All in all, it looks like the Burley might be the way to go.
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Old 01-08-10, 01:33 PM   #14
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Good deal! Be sure to let us know the outcome! Good luck!
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Old 01-08-10, 08:05 PM   #15
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Burley built the biggest bang for the buck.
Santana, while a good tandem, has always been over-priced. They also have too much 'unique to Santana' stuff': wider rear dropout spacing, over sized headsets, wheelsets, etc.
Have ridden several thousand miles on Santanas and Burleys so do have some actual real-time riding in.
Just our experience/opinion.
Suggest you ride the Burley and see if you two are compatible. In a year or so, you'll be more tandem savvy and you can always upgrade or get a new tandem.
Pedal on TWOgether into 2010!
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Old 01-09-10, 06:53 PM   #16
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Don't listen to ANYONE here until you RIDE THE BIKES. A tandem is like a single bike in that you CAN feel a difference between the way frames feel. A beginning team can feel the difference. After you've ridden them both, then make a decision.
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Old 01-09-10, 06:59 PM   #17
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You said you wanted opinions, right? Here's mine:

''Daisy, daisy, give me your answer true,
I'm half crazy all for the love of you'
It won't be a stylish marriage, I can't afford a carriage,
But I'll be d*mned if I'll be crammed on a bicycle built for two!!"
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Old 01-09-10, 07:52 PM   #18
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With all due respects to "Daisy, Daisy . . . "
Been riding 32 years on tandems; married only 55 years; still getting in 100 miles a week in Tucson. Eagar, AZ is another story; been there in the summer on a tandem and got hailed on while climbing up to Sunnrise ski lodge!
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Old 01-09-10, 08:18 PM   #19
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Excuse me for asking. But how does somebody go from "not riding much" to 1200K (744 Miles).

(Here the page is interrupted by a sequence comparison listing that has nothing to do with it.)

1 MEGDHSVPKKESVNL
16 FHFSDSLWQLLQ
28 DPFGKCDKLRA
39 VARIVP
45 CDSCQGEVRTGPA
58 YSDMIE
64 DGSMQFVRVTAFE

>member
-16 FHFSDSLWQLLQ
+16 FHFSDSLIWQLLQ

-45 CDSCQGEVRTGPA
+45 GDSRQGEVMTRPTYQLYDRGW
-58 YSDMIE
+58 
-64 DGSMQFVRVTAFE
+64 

Is that all in one shot?
I have done plenty of centuries but wouldn't even think of 1200K.
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Old 01-09-10, 08:28 PM   #20
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Quote:
Originally Posted by zonatandem View Post
With all due respects to "Daisy, Daisy . . . "
Been riding 32 years on tandems; married only 55 years; still getting in 100 miles a week in Tucson. Eagar, AZ is another story; been there in the summer on a tandem and got hailed on while climbing up to Sunnrise ski lodge!
I do a lot of solo mtn. biking and solo road biking, hiking and cross country skiing, and I am pretty used to not having someone else around when I'm out there. I have heard they make tandems where the weaker smaller (usually female--that would be ME) person is in the front. I can't imagine being in the back and not being able to steer. Oh, yes I can: the times I've ridden on a tandem and the times I've sat behind someone on a motorcycle...no thanks, not for me. I don't trust anyone that much!
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Old 01-09-10, 08:40 PM   #21
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Rudy, you know better...


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Old 01-09-10, 08:41 PM   #22
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Quote:
Originally Posted by jnbrown View Post
Excuse me for asking. But how does somebody go from "not riding much" to 1200K (744 Miles).
Is that all in one shot?
I have done plenty of centuries but wouldn't even think of 1200K.
Definitely not in one shot. That's the eventual goal, whether we'll get there or not, we'll see. The 1200k has been my goal for a while now, and she'd like to do it too, but right now I just really can't see it happening on singles. To be clear, I have no doubt she could do it, I just don't think she's into it enough to right now. I hope, and so does she, that getting some longer rides in (starting with 20-30 miles probably) on a tandem will do the trick.

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Old 01-09-10, 09:00 PM   #23
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The plan today was to ride both bikes and most likely end up with the Burley, as long as we liked the fit and feel. We rode the Santana first and I thought it felt good, but my wife didn't like it all. I think it had more to do with it being our first ever ride on a tandem and being a little shaky than the actual bike, but I can't convince her of that. We were already scheduled to go see the Burley so we headed that way, called to let the seller know we were coming, and were told somemone else was coming, who ended up buying it .

So now we've got another we're looking at tomorrow, a mid 90's Burley Rumba with a Softride beam for the stoker. It's got an 8 speed STI drivetrain and looks to be in great shape and in the right size...and we'd save about $200 on it. We'll take a look at it tomorrow and see how it rides. My wife really likes the look of it, so we're on the right foot so far. If that doesn't work then I guess we'll just keep looking.